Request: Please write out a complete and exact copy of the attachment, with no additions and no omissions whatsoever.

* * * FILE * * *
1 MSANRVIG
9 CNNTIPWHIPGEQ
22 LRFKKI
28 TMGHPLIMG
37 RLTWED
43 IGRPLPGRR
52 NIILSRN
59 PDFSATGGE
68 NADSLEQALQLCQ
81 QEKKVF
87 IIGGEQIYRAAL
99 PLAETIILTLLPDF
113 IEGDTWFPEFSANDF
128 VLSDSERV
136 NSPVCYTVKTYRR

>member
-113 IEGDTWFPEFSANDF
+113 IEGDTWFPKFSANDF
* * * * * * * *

1 MSANRVIG
9 CNNTIPWHIPGEQ
22 LRFKKI
28 TMGHPLIMG
37 RLTWED
43 IGRPLPGRR
52 NIILSRN
59 PDFSATGGE
68 NADSLEQALQLCQ
81 QEKKVF
87 IIGGEQIYRAAL
99 PLAETIILTLLPDF
113 IEGDTWFPEFSANDF
128 VLSDSERV
136 NSPVCYTVKTYRR

>member
-113 IEGDTWFPEFSANDF
+113 IEGDTWFPKFSANDF